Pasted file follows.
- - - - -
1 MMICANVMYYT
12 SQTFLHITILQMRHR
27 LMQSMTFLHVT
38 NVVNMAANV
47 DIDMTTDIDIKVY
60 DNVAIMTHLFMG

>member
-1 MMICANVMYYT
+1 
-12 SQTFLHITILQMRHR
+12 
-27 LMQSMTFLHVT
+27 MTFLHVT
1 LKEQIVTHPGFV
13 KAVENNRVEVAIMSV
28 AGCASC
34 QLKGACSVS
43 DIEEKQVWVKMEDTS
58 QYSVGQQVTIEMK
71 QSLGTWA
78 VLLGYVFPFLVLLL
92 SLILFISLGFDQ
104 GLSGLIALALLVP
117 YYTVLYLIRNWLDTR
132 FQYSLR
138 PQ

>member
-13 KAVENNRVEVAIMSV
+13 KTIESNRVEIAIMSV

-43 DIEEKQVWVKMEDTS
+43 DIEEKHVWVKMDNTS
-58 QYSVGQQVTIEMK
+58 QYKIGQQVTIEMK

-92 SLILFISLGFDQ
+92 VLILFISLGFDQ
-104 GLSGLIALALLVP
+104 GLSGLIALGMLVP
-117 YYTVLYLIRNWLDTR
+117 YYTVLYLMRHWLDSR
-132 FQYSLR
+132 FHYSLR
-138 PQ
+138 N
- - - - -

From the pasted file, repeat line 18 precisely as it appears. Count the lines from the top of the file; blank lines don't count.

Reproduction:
43 DIEEKQVWVKMEDTS